Hens Use Family Bond On And Off The Floor To Lift Them To Unprecedented Heights
By: Matt Janus
Little Rock, AR- The seventh-ranked University of Delaware women’s basketball program landed in Little Rock, Arkansas on Friday morning with high spirits and even higher expectations. Delaware will play a true road game to begin their NCAA tournament on Sunday against the University of Arkansas at Little Rock. It might bother some teams to achieve so much in the regular season only to be placed in a hostile atmosphere to open the postseason. But this group of Blue Hens is not fazed by it even a bit.
It is exactly that attitude that in many ways has allowed this particular team to be so successful. Nothing seems to bother them, not a lack of national attention, not physical play, not even poor officiating.
One of the biggest reasons for this resilience is the close-knit nature of these Hens. It’s easy for a team that wins to be happy, but Delaware’s camaraderie goes much deeper than that. These girls like each other and as corny as it sounds have come together to form a family. That tight bond allows them to easily move past any petty adversity that might creep up.
This was evident even before the season started when transfers Akeema Richards and Trumae Lucas became eligible and Kayla Miller returned from back surgery. Their additions meant that playing time would all but disappear for players who got multiple starts in 2011. This would have led to drama on many teams and would have been fatal to the team chemistry of others, but for UD in 2012 it was a virtual non-factor.
Most of the credit for that goes to Vanessa Kabongo and Meghan McLean, who accepted their new roles on the bench without even a word of dissent. Not an easy task for two seniors who went long stretches without ever touching the floor in their final collegiate season.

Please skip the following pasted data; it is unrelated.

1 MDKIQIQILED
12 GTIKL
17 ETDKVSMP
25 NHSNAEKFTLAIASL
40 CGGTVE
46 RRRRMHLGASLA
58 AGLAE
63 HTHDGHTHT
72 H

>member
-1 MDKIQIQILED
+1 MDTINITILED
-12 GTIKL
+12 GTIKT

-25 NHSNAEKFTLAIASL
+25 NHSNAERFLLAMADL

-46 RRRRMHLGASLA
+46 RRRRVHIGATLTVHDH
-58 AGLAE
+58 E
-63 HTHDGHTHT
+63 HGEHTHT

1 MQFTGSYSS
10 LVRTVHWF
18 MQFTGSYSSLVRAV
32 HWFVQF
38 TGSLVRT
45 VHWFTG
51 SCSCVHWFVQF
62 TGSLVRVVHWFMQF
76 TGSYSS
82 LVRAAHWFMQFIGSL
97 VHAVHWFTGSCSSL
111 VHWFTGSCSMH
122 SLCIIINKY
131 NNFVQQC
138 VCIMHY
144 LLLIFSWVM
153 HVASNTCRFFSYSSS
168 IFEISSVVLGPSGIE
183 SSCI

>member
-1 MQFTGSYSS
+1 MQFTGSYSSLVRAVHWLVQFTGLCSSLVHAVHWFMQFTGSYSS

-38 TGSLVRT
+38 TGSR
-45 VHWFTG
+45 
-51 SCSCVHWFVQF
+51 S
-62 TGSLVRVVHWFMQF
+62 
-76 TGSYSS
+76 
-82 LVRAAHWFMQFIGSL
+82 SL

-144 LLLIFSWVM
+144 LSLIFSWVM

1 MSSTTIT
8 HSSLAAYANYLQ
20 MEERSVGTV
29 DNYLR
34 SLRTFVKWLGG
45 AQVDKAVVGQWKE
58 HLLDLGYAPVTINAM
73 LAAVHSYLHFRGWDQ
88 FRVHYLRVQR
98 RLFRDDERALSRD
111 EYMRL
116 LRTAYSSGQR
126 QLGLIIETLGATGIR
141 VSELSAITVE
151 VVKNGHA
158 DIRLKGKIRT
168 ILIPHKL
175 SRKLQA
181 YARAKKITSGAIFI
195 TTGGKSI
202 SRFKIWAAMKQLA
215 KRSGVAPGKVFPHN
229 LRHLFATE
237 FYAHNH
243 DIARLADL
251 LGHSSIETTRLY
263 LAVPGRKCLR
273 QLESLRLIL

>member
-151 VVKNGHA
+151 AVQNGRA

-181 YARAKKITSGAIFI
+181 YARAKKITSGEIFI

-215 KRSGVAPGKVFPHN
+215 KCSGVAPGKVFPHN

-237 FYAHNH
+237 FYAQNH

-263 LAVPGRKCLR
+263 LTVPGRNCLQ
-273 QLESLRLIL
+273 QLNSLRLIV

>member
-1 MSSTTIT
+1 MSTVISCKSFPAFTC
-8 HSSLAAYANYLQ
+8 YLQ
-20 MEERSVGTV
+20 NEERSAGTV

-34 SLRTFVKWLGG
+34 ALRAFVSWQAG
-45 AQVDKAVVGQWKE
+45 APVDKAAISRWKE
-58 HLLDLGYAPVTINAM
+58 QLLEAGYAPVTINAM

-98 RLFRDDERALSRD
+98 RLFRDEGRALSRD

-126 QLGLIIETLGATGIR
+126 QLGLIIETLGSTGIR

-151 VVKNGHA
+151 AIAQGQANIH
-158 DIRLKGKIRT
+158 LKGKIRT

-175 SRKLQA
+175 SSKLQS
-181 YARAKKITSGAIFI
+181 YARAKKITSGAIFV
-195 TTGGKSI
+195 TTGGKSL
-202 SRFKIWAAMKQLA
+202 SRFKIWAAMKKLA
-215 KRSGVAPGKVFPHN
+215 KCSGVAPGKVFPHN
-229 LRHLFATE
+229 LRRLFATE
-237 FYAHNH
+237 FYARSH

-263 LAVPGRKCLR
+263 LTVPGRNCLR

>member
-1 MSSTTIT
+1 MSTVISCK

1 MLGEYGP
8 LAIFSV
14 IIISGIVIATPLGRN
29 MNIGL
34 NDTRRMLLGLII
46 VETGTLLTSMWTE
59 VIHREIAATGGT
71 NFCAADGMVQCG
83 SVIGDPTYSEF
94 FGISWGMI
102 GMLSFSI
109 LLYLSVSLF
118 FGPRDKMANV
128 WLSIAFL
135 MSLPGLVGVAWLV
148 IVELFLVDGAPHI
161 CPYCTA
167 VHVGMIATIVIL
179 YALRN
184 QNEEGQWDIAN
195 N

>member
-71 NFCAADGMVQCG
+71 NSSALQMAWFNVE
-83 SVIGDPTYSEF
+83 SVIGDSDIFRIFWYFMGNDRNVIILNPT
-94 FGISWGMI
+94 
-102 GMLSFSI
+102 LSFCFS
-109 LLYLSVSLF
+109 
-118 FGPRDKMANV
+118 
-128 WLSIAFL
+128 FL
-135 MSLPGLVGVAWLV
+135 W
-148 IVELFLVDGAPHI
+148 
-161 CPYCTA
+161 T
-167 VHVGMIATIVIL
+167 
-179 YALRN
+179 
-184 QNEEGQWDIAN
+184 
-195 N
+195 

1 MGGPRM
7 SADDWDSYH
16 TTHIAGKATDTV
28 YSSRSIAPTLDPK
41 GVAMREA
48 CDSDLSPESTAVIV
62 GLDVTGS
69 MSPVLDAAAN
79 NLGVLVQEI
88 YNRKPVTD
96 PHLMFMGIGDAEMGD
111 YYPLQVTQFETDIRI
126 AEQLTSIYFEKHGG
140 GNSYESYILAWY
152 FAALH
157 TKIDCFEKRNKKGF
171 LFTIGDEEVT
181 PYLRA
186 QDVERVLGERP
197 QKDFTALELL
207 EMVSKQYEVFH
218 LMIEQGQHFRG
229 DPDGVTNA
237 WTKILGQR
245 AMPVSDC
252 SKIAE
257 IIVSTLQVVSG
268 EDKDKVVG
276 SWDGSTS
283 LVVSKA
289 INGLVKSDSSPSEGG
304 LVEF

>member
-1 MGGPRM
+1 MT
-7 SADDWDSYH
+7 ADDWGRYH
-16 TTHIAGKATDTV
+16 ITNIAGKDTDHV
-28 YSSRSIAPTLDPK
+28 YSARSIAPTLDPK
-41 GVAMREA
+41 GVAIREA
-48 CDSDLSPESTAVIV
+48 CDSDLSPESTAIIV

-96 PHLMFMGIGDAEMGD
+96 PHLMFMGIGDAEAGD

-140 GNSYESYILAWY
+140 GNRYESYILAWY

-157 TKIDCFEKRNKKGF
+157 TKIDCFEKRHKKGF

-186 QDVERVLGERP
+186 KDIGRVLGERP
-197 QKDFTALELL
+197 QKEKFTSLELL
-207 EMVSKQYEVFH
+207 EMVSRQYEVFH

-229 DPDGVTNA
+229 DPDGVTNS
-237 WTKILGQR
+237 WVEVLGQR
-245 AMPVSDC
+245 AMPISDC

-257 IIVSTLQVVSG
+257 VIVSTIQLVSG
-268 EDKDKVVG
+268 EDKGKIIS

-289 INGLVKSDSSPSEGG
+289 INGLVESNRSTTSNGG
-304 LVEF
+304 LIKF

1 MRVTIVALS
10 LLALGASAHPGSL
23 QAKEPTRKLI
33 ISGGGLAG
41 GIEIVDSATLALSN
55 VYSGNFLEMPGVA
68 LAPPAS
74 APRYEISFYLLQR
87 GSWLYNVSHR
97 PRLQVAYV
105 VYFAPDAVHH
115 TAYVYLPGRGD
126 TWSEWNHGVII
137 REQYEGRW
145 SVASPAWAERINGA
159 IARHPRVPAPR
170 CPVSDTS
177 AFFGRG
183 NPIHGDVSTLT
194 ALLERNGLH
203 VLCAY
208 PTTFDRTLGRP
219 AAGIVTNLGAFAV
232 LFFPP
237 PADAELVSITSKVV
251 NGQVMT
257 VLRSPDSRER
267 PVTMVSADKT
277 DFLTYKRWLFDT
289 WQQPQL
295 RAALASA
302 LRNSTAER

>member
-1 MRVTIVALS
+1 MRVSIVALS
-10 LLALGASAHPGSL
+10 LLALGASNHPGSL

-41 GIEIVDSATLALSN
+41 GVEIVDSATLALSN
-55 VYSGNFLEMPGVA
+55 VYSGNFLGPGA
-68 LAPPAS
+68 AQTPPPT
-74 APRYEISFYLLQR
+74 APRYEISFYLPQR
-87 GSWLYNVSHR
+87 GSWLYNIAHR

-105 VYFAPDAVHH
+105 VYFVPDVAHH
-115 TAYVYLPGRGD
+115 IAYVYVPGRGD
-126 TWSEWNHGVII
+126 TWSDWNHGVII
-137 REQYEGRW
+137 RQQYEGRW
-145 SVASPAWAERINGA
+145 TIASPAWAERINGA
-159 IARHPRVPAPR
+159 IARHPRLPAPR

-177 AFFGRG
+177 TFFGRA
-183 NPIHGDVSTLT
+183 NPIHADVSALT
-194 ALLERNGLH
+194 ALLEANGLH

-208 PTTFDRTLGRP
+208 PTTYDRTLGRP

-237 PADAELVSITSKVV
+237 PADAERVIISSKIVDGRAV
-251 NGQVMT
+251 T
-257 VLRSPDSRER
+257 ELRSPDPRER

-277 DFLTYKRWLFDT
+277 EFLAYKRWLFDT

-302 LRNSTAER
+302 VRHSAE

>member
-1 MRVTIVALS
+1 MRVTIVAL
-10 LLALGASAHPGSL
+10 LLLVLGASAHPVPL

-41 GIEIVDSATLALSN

Why were they able to get through it so smoothly? Because those two players cared more about winning games than their final line in the box score. It is a common trait amongst every Blue Hen and it is what makes them so special.
"I think this team, they get it," said Delaware head coach Tina Martin. "I’ve had some teams where chemistry-wise we were good teams, but we struggle a little bit in certain areas. This time I haven’t had to struggle, once we sat down and talked about what our roles were going to be and what we needed to do as a team.
"This team is special in that they really understand what it means to be a team. And so this team is the best team I’ve ever coached at Delaware."
Some groups are tough, others are oober-talented, others still are unselfish. Rare is it to find a team that displays all three characteristics. But then again, how often do you see a mid-major program earn a three-seed in the NCAA tournament?
This Delaware team spits in the eye of the expected and they do it together as one. The result has been a one-of-a-kind season.